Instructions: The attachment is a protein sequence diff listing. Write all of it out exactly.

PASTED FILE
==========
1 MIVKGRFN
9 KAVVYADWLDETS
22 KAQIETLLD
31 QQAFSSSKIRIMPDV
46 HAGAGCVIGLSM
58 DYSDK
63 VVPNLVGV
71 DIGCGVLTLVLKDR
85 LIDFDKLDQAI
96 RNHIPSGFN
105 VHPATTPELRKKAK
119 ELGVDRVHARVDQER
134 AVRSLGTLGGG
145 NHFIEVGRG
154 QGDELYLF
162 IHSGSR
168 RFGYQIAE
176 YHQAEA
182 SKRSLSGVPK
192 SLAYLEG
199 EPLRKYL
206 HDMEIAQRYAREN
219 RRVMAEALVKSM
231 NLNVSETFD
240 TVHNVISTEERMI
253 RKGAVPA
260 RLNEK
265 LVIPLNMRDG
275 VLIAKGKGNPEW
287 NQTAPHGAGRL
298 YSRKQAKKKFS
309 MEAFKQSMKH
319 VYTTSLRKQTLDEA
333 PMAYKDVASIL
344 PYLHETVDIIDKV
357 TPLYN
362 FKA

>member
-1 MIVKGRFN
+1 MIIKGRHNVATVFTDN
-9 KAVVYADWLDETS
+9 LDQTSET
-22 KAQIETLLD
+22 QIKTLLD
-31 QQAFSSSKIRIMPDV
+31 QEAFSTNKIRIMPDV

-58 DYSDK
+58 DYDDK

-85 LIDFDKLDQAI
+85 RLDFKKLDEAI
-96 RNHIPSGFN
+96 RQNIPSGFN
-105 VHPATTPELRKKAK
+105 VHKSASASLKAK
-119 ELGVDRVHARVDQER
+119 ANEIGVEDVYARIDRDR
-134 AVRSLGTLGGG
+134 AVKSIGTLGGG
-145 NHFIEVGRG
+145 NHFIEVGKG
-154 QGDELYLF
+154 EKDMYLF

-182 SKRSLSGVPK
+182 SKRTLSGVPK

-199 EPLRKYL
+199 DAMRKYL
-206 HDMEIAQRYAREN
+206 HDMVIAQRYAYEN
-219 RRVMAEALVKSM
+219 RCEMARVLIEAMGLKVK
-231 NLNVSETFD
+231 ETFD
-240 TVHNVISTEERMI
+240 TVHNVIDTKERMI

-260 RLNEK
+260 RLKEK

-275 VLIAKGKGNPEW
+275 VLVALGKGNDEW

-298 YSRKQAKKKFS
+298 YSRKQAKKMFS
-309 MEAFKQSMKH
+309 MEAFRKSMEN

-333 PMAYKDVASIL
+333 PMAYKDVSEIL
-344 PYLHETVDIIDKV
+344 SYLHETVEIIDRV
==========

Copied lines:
1 MIVKGRFN
9 KAVVYADWLDETS
22 KAQIETLLD
31 QQAFSSSKIRIMPDV
46 HAGAGCVIGLSM
58 DYSDK
63 VVPNLVGV
71 DIGCGVLTLVLKDR
85 LIDFDKLDQAI
96 RNHIPSGFN
105 VHPATTPELRKKAK
119 ELGVDRVHARVDQER
134 AVRSLGTLGGG
145 NHFIEVGRG
154 QGDELYLF
162 IHSGSR
168 RFGYQIAE
176 YHQAEA
182 SKRSLSGVPK
192 SLAYLEG
199 EPLRKYL
206 HDMEIAQRYAREN
219 RRVMAEALVKSM
231 NLNVSETFD
240 TVHNVISTEERMI
253 RKGAVPA
260 RLNEK
265 LVIPLNMRDG
275 VLIAKGKGNPEW
287 NQTAPHGAGRL
298 YSRKQAKKKFS
309 MEAFKQSMKH
319 VYTTSLRKQTLDEA
333 PMAYKDVASIL
344 PYLHETVDIIDKV
357 TPLYN
362 FKA

>member
-1 MIVKGRFN
+1 MIIKGRHNVATVFTDN
-9 KAVVYADWLDETS
+9 LDQTSET
-22 KAQIETLLD
+22 QIKTLLD
-31 QQAFSSSKIRIMPDV
+31 QEAFSTNKIRIMPDV

-58 DYSDK
+58 DYDDK

-85 LIDFDKLDQAI
+85 RLDFKKLDEAI
-96 RNHIPSGFN
+96 RQNIPSGFN
-105 VHPATTPELRKKAK
+105 VHKSASASLKAK
-119 ELGVDRVHARVDQER
+119 ANEIGVEDVYARIDRDR
-134 AVRSLGTLGGG
+134 AVKSIGTLGGG
-145 NHFIEVGRG
+145 NHFIEVGKG
-154 QGDELYLF
+154 EKDMYLF

-182 SKRSLSGVPK
+182 SKRTLSGVPK

-199 EPLRKYL
+199 DAMRKYL
-206 HDMEIAQRYAREN
+206 HDMVIAQRYAYEN
-219 RRVMAEALVKSM
+219 RCEMARVLIEAMGLKVK
-231 NLNVSETFD
+231 ETFD
-240 TVHNVISTEERMI
+240 TVHNVIDTKERMI

-260 RLNEK
+260 RLKEK

-275 VLIAKGKGNPEW
+275 VLVALGKGNDEW

-298 YSRKQAKKKFS
+298 YSRKQAKKMFS
-309 MEAFKQSMKH
+309 MEAFRKSMEN

-333 PMAYKDVASIL
+333 PMAYKDVSEIL
-344 PYLHETVDIIDKV
+344 SYLHETVEIIDRV